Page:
DARK CITY: Director's Cut Coming To DVD

To celebrate the film's 10th anniversary, Alex Proyas is bringing his original vision of the cult-favorite Dark City to the public.
Thanks in part to an online fan petition expressing interest in seeing his cut of the film, Director Alex Proyas (The Crow) got the opportunity to restore New Line's 1998 noir fantasy film Dark City to his original version for the Warner Home Video 10th anniversary DVD release.

"It's quite a different version of the movie, and it's about 10 or 11 minutes longer, I think," Proyas told Sci Fi Wire's CINDY WHITE at Comic-Con International in San Diego on July 24.

The new release is, in essence, the director's first test-screening version of Dark City, to which the audience responded unfavorably, thus moving the studio to make "adjustments."

But when the opportunity arose to reassemble that earlier cut, Proyas made an exception to his rule about not watching his old films, and he's glad he did. "It was great fun, because...I hadn't seen the movie for 10 years, and I could see it quite objectively. It was a good experience."

Scripted by Proyas, Lem Dobbs (Kafka), and David S. Goyer (The Dark Knight), Dark City is the story of John Murdoch (Rufus Sewell), who wakes with no memory at the scene of a grisly murder and soon finds himself hunted by the police (William Hurt), a woman claiming to be his wife (Jennifer Connelly) and a mysterious group of pale men (including Kiefer Sutherland, Ian Richardson and Richard O'Brien) who seem to control everything and everyone in the city.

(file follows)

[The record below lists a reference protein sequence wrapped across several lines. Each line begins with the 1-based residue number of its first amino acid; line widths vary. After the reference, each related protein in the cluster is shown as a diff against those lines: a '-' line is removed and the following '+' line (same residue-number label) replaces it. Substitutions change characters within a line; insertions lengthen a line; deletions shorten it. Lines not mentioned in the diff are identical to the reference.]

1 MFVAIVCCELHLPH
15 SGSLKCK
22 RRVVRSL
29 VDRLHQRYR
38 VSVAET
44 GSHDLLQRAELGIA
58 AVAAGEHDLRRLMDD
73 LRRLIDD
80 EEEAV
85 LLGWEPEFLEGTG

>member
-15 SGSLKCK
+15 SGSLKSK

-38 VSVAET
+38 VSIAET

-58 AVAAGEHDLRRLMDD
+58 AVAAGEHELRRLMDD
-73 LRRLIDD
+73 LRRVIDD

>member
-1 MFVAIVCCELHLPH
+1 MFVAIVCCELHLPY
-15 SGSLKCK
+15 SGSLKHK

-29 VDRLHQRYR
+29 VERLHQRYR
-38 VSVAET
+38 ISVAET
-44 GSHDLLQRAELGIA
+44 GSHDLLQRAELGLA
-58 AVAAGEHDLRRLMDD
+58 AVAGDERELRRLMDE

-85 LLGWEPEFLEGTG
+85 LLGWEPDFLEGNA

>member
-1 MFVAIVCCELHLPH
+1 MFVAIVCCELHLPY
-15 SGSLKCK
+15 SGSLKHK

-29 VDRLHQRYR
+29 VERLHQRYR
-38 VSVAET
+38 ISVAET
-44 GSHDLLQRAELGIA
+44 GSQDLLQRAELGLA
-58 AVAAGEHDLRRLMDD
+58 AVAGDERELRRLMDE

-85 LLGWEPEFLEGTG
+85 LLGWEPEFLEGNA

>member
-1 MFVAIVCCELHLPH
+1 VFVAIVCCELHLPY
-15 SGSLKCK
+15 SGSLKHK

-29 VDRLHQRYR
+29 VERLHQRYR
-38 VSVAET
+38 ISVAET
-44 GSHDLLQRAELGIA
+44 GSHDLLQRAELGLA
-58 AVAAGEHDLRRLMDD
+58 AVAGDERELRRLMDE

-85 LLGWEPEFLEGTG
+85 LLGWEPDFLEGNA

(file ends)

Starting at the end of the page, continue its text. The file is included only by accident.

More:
The production design by George Liddle (Rapa Nui) and Patrick Tatopoulos (Godzilla) was a composite of different styles and eras, combining the look of 1940s Manhattan with German Expressionism, especially Fritz Lang's Metropolis, which inspired the Strangers' Underworld, the largest indoor set ever built in Australia. Roger Ebert named Dark City the best film of 1998.

The revised version more closely reflects Proyas' original intention, as he discovered in viewing it, but he acknowledged that it is quite different from the acclaimed theatrical release. "You have to be careful, because a particular film that's been around for a while now, there's a fan base and there's an ownership of that version, and I don't want to come in and mess it up for them. So I hope I haven't done that. I believe this is a better version, and I hope other people will agree."

But fans will get more than just rearranged and recut footage, as the director took advantage of the chance to redo some of the film's elaborate visual effects as well. Added to this are special features such as three audio commentaries and two documentaries. It's a package that the studio hopes will be lucrative.

"I guess it's like any other equation in the film industry," Proyas said. "They've got to know they're going to make their dollars back. And it's taken some time for the movie to have enough of a following that they would feel secure enough that people would buy this thing."

Fans will have the chance to buy the director's cut of Dark City on DVD and Blu-ray beginning July 29th (Aug 4th in the UK).

[Thanks to DVD Times (UK), Green Cine, and PETER SCIRETTA at Slashfilm.]
0 Yes
0 No
Sci Fi Wire